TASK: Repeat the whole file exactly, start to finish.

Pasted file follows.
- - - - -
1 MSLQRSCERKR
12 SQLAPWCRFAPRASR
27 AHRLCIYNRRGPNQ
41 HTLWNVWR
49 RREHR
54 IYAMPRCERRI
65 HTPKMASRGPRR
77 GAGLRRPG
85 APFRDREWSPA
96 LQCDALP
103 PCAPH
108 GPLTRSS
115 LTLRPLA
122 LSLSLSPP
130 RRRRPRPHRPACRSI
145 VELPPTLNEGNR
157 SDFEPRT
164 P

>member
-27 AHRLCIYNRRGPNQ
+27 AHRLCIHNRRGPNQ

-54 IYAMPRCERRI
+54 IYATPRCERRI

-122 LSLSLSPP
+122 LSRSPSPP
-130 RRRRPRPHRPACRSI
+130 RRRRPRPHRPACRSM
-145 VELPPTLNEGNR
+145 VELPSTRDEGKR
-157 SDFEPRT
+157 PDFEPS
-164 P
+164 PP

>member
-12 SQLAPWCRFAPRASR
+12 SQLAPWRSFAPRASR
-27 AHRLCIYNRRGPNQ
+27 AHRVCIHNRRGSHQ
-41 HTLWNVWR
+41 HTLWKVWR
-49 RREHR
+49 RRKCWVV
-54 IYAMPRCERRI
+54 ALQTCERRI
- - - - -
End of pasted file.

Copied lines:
1 MSLQRSCERKR
12 SQLAPWCRFAPRASR
27 AHRLCIYNRRGPNQ
41 HTLWNVWR
49 RREHR
54 IYAMPRCERRI
65 HTPKMASRGPRR
77 GAGLRRPG
85 APFRDREWSPA
96 LQCDALP
103 PCAPH
108 GPLTRSS
115 LTLRPLA
122 LSLSLSPP
130 RRRRPRPHRPACRSI
145 VELPPTLNEGNR
157 SDFEPRT
164 P

>member
-27 AHRLCIYNRRGPNQ
+27 AHRLCIHNRRGPNQ

-54 IYAMPRCERRI
+54 IYATPRCERRI

-122 LSLSLSPP
+122 LSRSPSPP
-130 RRRRPRPHRPACRSI
+130 RRRRPRPHRPACRSM
-145 VELPPTLNEGNR
+145 VELPSTRDEGKR
-157 SDFEPRT
+157 PDFEPS
-164 P
+164 PP

>member
-12 SQLAPWCRFAPRASR
+12 SQLAPWRSFAPRASR
-27 AHRLCIYNRRGPNQ
+27 AHRVCIHNRRGSHQ
-41 HTLWNVWR
+41 HTLWKVWR
-49 RREHR
+49 RRKCWVV
-54 IYAMPRCERRI
+54 ALQTCERRI